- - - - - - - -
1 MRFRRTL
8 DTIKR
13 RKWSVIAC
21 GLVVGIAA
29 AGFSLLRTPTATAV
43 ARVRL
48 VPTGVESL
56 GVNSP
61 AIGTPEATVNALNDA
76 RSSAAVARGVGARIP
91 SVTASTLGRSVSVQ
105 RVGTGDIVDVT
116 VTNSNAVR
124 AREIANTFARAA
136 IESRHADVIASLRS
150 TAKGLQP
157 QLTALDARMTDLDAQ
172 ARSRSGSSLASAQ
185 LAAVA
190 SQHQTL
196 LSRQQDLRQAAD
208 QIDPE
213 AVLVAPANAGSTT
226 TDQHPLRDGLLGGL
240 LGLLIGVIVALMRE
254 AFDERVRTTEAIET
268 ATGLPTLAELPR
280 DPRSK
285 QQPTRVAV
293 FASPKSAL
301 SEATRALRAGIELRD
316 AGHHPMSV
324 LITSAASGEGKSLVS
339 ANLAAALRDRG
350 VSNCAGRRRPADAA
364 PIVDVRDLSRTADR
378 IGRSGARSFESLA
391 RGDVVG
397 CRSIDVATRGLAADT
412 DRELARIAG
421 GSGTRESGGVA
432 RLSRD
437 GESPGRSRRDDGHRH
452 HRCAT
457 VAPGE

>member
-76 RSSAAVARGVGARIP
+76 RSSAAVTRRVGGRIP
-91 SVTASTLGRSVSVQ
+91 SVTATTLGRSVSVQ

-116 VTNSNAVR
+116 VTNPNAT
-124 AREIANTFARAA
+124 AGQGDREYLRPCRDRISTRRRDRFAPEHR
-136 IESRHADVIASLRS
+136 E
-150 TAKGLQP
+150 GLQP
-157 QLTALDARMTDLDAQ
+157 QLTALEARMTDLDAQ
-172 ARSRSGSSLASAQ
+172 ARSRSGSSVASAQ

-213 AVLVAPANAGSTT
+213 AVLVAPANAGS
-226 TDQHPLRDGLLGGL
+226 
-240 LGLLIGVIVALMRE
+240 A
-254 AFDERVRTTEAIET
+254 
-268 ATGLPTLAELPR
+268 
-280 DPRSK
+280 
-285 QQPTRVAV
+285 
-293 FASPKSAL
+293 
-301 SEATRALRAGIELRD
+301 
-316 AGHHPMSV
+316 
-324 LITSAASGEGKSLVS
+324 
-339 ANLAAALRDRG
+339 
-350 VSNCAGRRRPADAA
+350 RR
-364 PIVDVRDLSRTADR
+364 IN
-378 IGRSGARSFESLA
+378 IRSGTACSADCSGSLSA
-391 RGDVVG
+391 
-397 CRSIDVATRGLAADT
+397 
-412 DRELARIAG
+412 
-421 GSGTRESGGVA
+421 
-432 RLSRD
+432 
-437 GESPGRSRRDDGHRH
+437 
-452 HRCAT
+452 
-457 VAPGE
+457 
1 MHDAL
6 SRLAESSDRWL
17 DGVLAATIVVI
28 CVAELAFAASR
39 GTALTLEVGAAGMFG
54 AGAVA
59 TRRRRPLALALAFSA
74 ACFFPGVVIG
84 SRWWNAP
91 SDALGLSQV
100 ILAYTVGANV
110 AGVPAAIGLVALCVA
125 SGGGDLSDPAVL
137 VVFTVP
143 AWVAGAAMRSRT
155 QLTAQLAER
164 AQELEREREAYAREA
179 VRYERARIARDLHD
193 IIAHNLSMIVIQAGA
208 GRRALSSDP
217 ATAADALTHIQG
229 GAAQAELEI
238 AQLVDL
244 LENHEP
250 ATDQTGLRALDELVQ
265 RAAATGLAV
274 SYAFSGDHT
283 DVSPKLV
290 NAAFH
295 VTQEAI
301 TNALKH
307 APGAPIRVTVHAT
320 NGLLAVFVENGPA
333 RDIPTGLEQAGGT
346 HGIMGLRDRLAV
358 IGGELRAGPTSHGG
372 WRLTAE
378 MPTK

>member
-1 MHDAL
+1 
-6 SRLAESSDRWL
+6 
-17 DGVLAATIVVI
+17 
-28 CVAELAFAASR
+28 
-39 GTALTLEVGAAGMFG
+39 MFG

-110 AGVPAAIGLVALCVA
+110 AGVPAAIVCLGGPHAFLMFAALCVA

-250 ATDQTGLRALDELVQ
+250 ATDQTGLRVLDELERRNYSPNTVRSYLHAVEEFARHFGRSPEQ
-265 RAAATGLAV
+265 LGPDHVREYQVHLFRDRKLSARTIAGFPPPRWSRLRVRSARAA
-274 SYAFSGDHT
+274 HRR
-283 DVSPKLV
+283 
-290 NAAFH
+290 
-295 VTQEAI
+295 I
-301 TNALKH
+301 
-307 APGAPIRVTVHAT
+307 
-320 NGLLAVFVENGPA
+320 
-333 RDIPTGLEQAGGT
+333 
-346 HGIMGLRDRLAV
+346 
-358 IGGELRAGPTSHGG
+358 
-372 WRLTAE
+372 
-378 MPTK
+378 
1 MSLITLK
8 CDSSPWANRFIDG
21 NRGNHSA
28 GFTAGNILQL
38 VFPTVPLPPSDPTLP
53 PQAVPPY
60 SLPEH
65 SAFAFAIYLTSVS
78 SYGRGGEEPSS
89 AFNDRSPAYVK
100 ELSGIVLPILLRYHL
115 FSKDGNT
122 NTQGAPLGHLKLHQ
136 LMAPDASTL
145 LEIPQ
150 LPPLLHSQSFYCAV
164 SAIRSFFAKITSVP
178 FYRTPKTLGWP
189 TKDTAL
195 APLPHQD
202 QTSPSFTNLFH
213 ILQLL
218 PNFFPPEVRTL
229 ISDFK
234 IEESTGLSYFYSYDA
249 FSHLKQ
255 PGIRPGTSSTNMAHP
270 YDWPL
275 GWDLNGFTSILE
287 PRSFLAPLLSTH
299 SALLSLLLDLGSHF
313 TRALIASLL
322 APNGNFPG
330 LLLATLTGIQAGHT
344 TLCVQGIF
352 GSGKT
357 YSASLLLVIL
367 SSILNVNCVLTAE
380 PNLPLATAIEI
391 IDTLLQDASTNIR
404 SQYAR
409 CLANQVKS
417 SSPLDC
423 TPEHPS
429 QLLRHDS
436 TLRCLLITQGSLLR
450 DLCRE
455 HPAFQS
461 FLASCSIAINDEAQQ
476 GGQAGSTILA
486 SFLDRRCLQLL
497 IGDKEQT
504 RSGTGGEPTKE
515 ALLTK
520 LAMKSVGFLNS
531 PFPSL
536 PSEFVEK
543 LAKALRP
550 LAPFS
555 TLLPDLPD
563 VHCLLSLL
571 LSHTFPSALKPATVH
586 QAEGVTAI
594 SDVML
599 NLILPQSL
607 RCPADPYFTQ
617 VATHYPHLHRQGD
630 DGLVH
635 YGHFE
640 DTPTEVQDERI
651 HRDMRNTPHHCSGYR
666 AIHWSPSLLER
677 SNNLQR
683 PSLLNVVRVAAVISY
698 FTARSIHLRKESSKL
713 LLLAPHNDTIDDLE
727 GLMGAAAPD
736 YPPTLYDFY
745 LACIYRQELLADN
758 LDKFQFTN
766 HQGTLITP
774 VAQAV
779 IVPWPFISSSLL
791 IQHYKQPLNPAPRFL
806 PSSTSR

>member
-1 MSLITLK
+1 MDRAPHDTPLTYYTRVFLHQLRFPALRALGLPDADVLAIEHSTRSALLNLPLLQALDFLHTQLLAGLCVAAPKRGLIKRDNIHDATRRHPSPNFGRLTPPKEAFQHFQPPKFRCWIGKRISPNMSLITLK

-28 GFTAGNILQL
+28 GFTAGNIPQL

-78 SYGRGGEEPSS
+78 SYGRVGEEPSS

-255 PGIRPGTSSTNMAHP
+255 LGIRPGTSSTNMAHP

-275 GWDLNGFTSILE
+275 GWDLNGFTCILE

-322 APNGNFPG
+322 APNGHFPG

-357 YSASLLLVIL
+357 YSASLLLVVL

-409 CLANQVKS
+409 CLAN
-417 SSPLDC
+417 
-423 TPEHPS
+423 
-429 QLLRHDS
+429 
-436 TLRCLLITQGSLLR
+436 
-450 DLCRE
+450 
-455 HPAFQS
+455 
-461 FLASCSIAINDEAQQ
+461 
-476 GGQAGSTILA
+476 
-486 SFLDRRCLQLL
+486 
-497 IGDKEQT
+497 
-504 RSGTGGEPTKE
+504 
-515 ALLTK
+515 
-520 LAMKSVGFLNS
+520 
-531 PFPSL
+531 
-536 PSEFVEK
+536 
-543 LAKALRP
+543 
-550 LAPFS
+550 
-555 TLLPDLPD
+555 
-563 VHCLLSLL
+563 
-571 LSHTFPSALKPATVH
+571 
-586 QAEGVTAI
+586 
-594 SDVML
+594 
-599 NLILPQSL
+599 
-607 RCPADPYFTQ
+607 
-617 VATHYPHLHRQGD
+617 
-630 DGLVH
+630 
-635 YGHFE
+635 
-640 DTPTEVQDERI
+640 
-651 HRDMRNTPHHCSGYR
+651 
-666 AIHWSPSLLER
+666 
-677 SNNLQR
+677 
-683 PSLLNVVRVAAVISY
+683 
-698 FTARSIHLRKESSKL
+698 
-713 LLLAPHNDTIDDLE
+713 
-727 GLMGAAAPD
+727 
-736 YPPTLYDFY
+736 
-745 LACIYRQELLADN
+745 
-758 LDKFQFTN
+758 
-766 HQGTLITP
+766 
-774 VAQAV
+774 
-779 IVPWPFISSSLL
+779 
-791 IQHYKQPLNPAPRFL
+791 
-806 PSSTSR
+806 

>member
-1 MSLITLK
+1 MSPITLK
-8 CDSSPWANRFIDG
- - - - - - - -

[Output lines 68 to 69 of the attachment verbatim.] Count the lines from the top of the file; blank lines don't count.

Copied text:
+240 A
-254 AFDERVRTTEAIET